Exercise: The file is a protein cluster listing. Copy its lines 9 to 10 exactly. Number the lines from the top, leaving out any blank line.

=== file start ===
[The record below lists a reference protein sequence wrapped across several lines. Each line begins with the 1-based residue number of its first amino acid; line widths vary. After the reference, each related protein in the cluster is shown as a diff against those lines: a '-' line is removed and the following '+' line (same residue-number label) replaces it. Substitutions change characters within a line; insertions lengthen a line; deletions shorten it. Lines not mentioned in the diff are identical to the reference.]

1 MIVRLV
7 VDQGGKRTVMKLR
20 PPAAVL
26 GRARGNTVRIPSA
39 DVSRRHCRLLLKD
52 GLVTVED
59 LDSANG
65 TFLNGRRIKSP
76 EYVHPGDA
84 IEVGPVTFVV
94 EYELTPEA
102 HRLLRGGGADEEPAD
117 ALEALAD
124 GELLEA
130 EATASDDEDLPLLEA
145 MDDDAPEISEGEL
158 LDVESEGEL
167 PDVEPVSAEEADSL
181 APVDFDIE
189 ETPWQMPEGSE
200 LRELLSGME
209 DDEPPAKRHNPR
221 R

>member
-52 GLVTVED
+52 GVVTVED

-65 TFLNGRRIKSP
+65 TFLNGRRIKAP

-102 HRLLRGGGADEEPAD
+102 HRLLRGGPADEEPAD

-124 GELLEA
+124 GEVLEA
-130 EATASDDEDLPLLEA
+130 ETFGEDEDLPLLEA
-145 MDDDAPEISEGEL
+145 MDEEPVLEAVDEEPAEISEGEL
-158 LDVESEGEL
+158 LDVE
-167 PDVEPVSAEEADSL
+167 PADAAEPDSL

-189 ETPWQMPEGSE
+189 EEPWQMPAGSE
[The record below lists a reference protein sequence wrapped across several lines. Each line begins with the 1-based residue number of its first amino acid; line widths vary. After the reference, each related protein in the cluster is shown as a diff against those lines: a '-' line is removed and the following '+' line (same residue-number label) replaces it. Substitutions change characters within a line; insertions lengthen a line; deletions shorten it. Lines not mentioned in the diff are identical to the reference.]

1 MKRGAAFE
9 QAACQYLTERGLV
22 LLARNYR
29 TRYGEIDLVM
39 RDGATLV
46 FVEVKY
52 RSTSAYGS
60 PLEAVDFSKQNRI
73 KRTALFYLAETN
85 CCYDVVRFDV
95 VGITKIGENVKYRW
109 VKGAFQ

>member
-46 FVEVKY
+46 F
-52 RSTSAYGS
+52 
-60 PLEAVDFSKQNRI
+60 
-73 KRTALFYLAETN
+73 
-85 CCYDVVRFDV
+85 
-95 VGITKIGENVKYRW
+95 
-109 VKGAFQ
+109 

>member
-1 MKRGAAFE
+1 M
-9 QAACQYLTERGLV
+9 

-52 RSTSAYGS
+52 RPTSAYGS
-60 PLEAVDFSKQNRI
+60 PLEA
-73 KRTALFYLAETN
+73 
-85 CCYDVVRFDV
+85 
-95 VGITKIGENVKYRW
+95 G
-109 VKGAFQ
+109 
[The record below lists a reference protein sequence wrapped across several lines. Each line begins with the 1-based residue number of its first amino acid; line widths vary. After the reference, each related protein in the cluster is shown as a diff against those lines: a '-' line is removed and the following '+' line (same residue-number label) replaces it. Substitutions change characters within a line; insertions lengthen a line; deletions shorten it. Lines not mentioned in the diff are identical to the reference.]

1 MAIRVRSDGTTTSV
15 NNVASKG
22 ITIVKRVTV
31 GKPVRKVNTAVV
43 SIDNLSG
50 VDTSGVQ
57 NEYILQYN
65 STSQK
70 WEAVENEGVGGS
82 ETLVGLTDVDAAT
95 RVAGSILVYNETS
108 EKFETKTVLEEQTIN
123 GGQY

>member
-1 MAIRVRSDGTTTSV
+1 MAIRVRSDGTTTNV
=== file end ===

65 TFLNGRRIKSP
76 EYVHPGDA